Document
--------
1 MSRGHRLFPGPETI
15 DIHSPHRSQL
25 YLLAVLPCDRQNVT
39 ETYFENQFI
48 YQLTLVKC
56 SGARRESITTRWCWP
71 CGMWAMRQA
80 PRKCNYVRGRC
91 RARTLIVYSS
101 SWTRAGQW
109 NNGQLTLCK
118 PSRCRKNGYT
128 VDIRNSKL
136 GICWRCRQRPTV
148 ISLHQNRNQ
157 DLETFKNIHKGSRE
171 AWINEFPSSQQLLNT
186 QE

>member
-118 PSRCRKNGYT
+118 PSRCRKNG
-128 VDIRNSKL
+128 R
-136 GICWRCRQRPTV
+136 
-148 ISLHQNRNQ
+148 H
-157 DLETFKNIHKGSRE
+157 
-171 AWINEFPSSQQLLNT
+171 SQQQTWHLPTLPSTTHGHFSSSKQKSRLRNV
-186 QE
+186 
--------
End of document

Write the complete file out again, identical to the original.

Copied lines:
1 MSRGHRLFPGPETI
15 DIHSPHRSQL
25 YLLAVLPCDRQNVT
39 ETYFENQFI
48 YQLTLVKC
56 SGARRESITTRWCWP
71 CGMWAMRQA
80 PRKCNYVRGRC
91 RARTLIVYSS
101 SWTRAGQW
109 NNGQLTLCK
118 PSRCRKNGYT
128 VDIRNSKL
136 GICWRCRQRPTV
148 ISLHQNRNQ
157 DLETFKNIHKGSRE
171 AWINEFPSSQQLLNT
186 QE

>member
-118 PSRCRKNGYT
+118 PSRCRKNG
-128 VDIRNSKL
+128 R
-136 GICWRCRQRPTV
+136 
-148 ISLHQNRNQ
+148 H
-157 DLETFKNIHKGSRE
+157 
-171 AWINEFPSSQQLLNT
+171 SQQQTWHLPTLPSTTHGHFSSSKQKSRLRNV
-186 QE
+186 